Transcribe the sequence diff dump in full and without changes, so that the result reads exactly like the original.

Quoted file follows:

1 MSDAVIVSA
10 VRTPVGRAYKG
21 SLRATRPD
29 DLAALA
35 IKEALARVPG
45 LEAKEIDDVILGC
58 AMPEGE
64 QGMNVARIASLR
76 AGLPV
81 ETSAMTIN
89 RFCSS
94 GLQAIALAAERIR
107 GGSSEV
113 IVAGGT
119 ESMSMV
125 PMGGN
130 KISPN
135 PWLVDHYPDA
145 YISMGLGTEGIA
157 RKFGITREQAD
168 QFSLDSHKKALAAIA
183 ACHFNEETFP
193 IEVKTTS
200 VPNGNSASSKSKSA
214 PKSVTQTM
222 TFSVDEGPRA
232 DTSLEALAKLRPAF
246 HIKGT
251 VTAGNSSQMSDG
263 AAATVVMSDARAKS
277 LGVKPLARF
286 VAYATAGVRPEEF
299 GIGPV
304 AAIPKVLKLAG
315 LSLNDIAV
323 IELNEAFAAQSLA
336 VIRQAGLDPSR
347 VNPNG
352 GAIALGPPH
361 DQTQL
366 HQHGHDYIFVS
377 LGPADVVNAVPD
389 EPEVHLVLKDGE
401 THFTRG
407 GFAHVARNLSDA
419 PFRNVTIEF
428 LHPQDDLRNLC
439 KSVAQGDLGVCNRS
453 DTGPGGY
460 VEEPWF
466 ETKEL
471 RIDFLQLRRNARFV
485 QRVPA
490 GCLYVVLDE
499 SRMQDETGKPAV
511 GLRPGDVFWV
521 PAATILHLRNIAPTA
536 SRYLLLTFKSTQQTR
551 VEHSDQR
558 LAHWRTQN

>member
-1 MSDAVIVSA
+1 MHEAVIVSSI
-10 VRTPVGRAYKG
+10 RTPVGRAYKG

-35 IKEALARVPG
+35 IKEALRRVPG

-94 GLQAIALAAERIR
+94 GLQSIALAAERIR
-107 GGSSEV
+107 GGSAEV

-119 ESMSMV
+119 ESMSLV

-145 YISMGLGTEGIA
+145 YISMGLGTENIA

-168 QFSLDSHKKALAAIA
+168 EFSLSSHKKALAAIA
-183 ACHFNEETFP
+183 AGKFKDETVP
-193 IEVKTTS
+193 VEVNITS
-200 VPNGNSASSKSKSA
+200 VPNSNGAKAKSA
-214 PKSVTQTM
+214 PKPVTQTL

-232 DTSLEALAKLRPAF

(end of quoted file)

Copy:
1 MSDAVIVSA
10 VRTPVGRAYKG
21 SLRATRPD
29 DLAALA
35 IKEALARVPG
45 LEAKEIDDVILGC
58 AMPEGE
64 QGMNVARIASLR
76 AGLPV
81 ETSAMTIN
89 RFCSS
94 GLQAIALAAERIR
107 GGSSEV
113 IVAGGT
119 ESMSMV
125 PMGGN
130 KISPN
135 PWLVDHYPDA
145 YISMGLGTEGIA
157 RKFGITREQAD
168 QFSLDSHKKALAAIA
183 ACHFNEETFP
193 IEVKTTS
200 VPNGNSASSKSKSA
214 PKSVTQTM
222 TFSVDEGPRA
232 DTSLEALAKLRPAF
246 HIKGT
251 VTAGNSSQMSDG
263 AAATVVMSDARAKS
277 LGVKPLARF
286 VAYATAGVRPEEF
299 GIGPV
304 AAIPKVLKLAG
315 LSLNDIAV
323 IELNEAFAAQSLA
336 VIRQAGLDPSR
347 VNPNG
352 GAIALGPPH
361 DQTQL
366 HQHGHDYIFVS
377 LGPADVVNAVPD
389 EPEVHLVLKDGE
401 THFTRG
407 GFAHVARNLSDA
419 PFRNVTIEF
428 LHPQDDLRNLC
439 KSVAQGDLGVCNRS
453 DTGPGGY
460 VEEPWF
466 ETKEL
471 RIDFLQLRRNARFV
485 QRVPA
490 GCLYVVLDE
499 SRMQDETGKPAV
511 GLRPGDVFWV
521 PAATILHLRNIAPTA
536 SRYLLLTFKSTQQTR
551 VEHSDQR
558 LAHWRTQN

>member
-1 MSDAVIVSA
+1 MHEAVIVSSI
-10 VRTPVGRAYKG
+10 RTPVGRAYKG

-35 IKEALARVPG
+35 IKEALRRVPG

-94 GLQAIALAAERIR
+94 GLQSIALAAERIR
-107 GGSSEV
+107 GGSAEV

-119 ESMSMV
+119 ESMSLV

-145 YISMGLGTEGIA
+145 YISMGLGTENIA

-168 QFSLDSHKKALAAIA
+168 EFSLSSHKKALAAIA
-183 ACHFNEETFP
+183 AGKFKDETVP
-193 IEVKTTS
+193 VEVNITS
-200 VPNGNSASSKSKSA
+200 VPNSNGAKAKSA
-214 PKSVTQTM
+214 PKPVTQTL

-232 DTSLEALAKLRPAF